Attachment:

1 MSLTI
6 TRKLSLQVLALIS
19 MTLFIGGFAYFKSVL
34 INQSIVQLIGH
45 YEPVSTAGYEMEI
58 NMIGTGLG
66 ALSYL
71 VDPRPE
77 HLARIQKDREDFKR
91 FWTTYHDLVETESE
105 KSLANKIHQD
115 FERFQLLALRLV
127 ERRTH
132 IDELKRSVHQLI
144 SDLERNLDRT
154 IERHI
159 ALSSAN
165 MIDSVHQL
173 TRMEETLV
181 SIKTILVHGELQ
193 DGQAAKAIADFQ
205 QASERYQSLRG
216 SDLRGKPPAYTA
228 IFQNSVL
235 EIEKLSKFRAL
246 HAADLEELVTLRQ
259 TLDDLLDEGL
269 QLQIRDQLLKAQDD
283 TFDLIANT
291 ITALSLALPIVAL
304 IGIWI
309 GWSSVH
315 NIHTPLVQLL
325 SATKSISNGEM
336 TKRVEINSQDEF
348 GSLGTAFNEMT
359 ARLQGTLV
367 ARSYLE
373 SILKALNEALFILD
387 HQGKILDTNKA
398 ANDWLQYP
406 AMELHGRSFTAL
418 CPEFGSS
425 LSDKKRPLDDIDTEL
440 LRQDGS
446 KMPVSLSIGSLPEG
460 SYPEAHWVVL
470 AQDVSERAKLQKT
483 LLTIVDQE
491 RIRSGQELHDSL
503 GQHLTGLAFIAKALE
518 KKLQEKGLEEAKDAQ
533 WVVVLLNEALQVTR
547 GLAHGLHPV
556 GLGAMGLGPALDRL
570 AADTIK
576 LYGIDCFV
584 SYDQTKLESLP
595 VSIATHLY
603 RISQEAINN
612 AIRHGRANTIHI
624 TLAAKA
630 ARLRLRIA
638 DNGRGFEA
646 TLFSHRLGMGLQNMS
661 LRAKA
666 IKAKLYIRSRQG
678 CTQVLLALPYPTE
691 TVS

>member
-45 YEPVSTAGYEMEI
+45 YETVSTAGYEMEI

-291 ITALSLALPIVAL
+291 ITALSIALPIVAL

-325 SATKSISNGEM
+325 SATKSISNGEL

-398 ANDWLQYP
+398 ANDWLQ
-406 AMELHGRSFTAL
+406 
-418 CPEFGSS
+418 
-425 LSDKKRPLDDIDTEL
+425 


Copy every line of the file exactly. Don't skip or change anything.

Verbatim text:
1 MSLTI
6 TRKLSLQVLALIS
19 MTLFIGGFAYFKSVL
34 INQSIVQLIGH
45 YEPVSTAGYEMEI
58 NMIGTGLG
66 ALSYL
71 VDPRPE
77 HLARIQKDREDFKR
91 FWTTYHDLVETESE
105 KSLANKIHQD
115 FERFQLLALRLV
127 ERRTH
132 IDELKRSVHQLI
144 SDLERNLDRT
154 IERHI
159 ALSSAN
165 MIDSVHQL
173 TRMEETLV
181 SIKTILVHGELQ
193 DGQAAKAIADFQ
205 QASERYQSLRG
216 SDLRGKPPAYTA
228 IFQNSVL
235 EIEKLSKFRAL
246 HAADLEELVTLRQ
259 TLDDLLDEGL
269 QLQIRDQLLKAQDD
283 TFDLIANT
291 ITALSLALPIVAL
304 IGIWI
309 GWSSVH
315 NIHTPLVQLL
325 SATKSISNGEM
336 TKRVEINSQDEF
348 GSLGTAFNEMT
359 ARLQGTLV
367 ARSYLE
373 SILKALNEALFILD
387 HQGKILDTNKA
398 ANDWLQYP
406 AMELHGRSFTAL
418 CPEFGSS
425 LSDKKRPLDDIDTEL
440 LRQDGS
446 KMPVSLSIGSLPEG
460 SYPEAHWVVL
470 AQDVSERAKLQKT
483 LLTIVDQE
491 RIRSGQELHDSL
503 GQHLTGLAFIAKALE
518 KKLQEKGLEEAKDAQ
533 WVVVLLNEALQVTR
547 GLAHGLHPV
556 GLGAMGLGPALDRL
570 AADTIK
576 LYGIDCFV
584 SYDQTKLESLP
595 VSIATHLY
603 RISQEAINN
612 AIRHGRANTIHI
624 TLAAKA
630 ARLRLRIA
638 DNGRGFEA
646 TLFSHRLGMGLQNMS
661 LRAKA
666 IKAKLYIRSRQG
678 CTQVLLALPYPTE
691 TVS

>member
-45 YEPVSTAGYEMEI
+45 YETVSTAGYEMEI

-291 ITALSLALPIVAL
+291 ITALSIALPIVAL

-325 SATKSISNGEM
+325 SATKSISNGEL

-398 ANDWLQYP
+398 ANDWLQ
-406 AMELHGRSFTAL
+406 
-418 CPEFGSS
+418 
-425 LSDKKRPLDDIDTEL
+425 